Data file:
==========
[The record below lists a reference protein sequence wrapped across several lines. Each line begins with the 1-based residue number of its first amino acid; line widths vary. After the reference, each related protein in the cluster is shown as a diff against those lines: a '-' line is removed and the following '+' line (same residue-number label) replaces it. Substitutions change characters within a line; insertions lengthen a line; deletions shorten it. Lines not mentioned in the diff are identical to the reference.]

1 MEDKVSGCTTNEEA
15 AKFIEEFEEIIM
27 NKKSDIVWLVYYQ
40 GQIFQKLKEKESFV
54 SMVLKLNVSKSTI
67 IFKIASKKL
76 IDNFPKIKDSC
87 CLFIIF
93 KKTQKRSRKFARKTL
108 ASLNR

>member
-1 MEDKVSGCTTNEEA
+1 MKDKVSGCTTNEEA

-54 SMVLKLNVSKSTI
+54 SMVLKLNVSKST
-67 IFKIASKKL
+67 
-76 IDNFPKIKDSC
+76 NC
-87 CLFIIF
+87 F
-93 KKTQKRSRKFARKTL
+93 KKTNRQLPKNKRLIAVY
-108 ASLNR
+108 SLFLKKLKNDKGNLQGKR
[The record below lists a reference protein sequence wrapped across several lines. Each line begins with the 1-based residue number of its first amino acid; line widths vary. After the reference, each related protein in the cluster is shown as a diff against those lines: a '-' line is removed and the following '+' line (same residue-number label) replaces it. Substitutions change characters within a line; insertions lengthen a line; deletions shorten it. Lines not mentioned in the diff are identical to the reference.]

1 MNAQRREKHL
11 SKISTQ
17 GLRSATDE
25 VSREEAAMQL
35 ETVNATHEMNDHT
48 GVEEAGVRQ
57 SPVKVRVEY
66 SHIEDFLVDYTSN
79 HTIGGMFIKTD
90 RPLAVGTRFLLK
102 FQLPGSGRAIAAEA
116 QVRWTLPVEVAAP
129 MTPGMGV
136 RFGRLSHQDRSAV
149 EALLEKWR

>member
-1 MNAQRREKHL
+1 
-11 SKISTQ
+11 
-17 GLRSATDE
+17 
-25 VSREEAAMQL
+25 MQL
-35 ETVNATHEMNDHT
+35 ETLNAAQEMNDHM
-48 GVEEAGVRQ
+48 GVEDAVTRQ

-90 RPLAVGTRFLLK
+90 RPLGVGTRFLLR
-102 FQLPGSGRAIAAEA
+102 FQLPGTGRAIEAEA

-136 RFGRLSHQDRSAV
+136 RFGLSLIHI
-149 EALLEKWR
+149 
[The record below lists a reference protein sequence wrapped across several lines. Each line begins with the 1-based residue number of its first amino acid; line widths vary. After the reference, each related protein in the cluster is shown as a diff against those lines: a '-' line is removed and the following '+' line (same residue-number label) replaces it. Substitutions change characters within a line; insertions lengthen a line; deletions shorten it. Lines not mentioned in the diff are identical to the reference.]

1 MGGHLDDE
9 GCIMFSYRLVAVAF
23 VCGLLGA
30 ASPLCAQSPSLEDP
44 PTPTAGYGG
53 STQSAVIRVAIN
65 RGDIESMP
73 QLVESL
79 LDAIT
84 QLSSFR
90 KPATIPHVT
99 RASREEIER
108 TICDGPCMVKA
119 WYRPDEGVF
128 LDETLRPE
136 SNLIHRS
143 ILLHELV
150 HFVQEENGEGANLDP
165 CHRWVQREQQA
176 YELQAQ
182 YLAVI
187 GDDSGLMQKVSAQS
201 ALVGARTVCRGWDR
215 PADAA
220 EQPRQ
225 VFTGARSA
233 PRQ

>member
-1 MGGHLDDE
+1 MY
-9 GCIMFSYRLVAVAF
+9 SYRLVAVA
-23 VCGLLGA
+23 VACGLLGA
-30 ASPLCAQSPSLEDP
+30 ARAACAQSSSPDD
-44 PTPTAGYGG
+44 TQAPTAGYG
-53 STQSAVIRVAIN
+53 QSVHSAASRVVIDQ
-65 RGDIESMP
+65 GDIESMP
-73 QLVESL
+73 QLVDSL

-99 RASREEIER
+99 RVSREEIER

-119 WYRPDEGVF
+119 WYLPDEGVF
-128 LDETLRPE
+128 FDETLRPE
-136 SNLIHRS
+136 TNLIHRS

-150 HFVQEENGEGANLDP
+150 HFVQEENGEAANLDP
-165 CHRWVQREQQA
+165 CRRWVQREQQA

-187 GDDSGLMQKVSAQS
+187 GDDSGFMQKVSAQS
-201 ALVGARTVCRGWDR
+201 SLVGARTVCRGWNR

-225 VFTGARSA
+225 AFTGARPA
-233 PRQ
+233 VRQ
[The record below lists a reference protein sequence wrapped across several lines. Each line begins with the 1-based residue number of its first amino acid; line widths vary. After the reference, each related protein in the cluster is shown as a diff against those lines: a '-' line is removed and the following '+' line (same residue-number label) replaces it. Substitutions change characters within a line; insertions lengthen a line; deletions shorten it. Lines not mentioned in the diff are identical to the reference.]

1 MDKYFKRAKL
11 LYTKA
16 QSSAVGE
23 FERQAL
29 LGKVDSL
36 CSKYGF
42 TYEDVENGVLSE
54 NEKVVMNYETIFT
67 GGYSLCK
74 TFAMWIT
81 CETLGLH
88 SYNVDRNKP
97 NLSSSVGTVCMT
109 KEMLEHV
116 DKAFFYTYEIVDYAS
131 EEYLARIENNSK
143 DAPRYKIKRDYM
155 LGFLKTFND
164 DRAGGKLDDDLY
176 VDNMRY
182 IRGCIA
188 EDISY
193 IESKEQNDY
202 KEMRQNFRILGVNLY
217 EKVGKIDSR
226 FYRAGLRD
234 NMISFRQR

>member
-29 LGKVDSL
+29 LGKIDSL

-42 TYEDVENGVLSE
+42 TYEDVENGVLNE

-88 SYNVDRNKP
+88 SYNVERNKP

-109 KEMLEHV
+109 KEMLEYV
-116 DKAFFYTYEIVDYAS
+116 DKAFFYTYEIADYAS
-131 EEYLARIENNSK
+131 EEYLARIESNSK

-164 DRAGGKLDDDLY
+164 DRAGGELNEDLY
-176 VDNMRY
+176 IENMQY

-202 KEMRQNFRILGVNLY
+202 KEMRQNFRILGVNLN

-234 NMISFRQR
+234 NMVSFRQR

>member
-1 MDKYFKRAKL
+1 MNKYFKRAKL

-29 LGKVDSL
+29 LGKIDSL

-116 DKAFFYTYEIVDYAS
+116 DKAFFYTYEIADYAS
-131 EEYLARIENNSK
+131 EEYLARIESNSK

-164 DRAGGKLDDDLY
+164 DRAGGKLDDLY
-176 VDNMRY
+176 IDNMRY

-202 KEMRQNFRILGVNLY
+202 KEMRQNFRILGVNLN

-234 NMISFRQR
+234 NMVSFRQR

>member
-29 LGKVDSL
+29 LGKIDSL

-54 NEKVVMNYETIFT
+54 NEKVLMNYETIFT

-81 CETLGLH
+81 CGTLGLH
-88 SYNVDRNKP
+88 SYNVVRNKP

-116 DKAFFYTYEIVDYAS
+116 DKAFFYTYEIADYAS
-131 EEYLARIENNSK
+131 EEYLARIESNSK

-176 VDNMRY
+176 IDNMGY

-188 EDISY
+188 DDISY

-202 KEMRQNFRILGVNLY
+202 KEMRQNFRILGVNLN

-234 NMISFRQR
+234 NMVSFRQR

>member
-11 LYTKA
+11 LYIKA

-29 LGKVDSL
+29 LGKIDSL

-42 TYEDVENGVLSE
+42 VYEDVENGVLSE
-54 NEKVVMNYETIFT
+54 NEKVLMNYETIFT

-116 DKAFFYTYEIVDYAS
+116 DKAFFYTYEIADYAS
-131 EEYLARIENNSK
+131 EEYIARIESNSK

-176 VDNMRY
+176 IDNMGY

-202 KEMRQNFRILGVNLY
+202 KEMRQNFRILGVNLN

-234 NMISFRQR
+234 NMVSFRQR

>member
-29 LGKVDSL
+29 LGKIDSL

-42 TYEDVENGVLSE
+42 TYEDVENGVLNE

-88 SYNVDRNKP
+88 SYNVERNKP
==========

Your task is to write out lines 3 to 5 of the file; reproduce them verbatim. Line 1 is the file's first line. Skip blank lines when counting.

15 AKFIEEFEEIIM
27 NKKSDIVWLVYYQ
40 GQIFQKLKEKESFV